In California, a working group of corporate lawyers has been developing a bill that would create a new legal structure for companies eager to embrace broad social commitments without fear of recourse from disgruntled shareholders, says Susan Mac Cormac, a partner in the corporate law group at Morrison & Foerster in San Francisco.

Thus far, companies that have pledged to consider wider stakeholder interests are reaping some benefits from other socially conscious businesses. For instance, all B Corporations save as much as 80 percent on SalesForce.com software that helps them manage customer service.

Another perk: B Corporations that conduct transactions through credit-card processor Inspire Commerce are getting a portion of their philanthropy and B Corporation licensing fees underwritten.

“One of the most important things that can happen here is a B2B [business-to-business] network, where these businesses start to do business with other mission-aligned businesses” that share a common vision, Kassoy says.

On the downside, observers say, accommodating multiple stakeholder interests could in some cases invite trouble. One scenario: Shareholders might argue that they, as owners, have a right to top stakeholder status under the definition of a corporation and seek damages if a company seems to give preference to another group’s interests.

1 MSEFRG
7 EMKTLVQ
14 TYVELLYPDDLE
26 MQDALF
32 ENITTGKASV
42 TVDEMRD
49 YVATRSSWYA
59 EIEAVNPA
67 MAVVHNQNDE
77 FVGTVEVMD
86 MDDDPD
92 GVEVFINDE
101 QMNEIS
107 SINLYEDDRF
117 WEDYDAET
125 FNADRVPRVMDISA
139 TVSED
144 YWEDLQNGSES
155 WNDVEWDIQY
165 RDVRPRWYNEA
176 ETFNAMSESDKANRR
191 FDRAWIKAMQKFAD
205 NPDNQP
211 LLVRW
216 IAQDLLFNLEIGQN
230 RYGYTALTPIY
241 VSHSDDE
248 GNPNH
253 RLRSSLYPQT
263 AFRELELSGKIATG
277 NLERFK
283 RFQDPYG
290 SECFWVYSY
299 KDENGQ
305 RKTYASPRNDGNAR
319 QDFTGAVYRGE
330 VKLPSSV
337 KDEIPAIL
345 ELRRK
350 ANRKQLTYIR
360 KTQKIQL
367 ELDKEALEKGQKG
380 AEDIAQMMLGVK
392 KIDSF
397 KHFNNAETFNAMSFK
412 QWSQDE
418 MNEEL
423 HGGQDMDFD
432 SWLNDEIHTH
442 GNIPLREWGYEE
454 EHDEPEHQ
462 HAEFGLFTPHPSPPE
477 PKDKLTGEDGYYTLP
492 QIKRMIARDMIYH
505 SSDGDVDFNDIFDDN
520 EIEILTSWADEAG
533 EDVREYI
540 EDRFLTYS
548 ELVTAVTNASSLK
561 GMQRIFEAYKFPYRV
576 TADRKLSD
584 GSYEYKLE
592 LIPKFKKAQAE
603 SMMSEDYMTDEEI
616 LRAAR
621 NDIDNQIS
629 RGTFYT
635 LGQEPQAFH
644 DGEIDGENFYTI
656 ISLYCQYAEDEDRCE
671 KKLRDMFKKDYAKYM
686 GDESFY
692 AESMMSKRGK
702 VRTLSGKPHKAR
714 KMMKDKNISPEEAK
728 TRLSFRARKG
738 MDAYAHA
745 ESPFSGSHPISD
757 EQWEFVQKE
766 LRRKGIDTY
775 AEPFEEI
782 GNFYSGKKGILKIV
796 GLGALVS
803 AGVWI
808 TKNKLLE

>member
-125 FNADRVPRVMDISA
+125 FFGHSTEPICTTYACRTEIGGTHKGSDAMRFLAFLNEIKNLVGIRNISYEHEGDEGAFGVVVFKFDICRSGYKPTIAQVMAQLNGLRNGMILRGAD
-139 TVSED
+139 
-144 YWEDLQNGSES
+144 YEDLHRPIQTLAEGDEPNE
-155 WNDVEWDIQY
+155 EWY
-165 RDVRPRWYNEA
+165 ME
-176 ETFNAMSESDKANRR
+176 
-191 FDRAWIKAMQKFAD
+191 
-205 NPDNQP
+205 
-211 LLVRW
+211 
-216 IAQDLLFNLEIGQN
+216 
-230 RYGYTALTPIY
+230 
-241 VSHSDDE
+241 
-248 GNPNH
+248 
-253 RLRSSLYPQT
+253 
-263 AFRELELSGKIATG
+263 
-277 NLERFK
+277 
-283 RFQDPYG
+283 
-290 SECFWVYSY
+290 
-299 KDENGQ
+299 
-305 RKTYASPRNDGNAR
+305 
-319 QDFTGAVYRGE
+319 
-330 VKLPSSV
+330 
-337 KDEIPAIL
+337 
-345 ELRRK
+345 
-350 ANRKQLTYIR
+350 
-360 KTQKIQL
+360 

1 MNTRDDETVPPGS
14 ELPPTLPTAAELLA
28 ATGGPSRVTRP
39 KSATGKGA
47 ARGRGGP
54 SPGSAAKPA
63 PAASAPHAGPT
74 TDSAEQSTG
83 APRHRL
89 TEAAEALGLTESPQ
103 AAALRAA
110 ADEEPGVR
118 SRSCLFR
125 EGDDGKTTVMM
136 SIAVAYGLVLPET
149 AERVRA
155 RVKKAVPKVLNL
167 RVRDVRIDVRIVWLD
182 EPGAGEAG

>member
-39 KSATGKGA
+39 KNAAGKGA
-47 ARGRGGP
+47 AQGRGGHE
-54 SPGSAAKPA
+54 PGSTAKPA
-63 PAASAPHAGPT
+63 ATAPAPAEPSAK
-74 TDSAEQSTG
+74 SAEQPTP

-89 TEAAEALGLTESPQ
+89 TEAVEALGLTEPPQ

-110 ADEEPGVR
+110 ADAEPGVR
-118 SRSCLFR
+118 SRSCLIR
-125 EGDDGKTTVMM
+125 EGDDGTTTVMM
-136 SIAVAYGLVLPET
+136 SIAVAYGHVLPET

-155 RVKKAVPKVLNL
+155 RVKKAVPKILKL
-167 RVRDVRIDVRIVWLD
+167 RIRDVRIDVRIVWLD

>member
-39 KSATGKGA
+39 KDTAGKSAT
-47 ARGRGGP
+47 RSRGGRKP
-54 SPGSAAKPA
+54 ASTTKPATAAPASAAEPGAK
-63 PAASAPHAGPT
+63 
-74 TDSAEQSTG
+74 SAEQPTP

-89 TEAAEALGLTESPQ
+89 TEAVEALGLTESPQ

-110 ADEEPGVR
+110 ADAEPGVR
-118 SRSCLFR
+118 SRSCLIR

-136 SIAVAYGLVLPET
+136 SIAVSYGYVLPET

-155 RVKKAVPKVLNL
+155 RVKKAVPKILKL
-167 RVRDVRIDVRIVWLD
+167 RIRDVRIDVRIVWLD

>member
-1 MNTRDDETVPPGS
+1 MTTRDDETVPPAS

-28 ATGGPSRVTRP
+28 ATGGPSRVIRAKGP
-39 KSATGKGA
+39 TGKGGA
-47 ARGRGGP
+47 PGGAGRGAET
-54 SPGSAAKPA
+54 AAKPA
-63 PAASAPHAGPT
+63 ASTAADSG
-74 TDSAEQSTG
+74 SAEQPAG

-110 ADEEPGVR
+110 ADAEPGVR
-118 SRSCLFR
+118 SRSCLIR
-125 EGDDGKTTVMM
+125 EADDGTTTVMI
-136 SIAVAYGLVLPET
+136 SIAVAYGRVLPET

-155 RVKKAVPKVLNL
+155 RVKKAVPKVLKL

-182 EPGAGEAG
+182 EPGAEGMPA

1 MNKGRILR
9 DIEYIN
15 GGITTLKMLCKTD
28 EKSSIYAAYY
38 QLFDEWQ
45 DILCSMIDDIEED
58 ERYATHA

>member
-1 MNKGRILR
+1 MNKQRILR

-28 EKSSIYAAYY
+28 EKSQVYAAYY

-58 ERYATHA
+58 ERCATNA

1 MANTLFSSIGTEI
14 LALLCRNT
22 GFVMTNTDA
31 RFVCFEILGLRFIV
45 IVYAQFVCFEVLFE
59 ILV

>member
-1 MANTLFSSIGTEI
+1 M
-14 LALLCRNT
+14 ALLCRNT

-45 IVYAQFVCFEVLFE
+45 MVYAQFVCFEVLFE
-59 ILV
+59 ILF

“I would not advise you to put it in your articles [of incorporation] to say, ‘We are choosing these [social and environmental] purposes over shareholder value’ ... or to say those purposes are even equal with shareholder value,” says Ms. Mac Cormac. “Because then a court in California or Delaware could find you in breach of your fiduciary duties if a shareholder sues.”

Another risk: Other stakeholders, such as local communities, might try to sue on the grounds that they were entitled to more consideration in a particular decision. To mitigate such concerns, companies are structuring their charters to limit stakeholder recourse. King Arthur, for instance, prohibits nonshareholders from claiming any right to sue.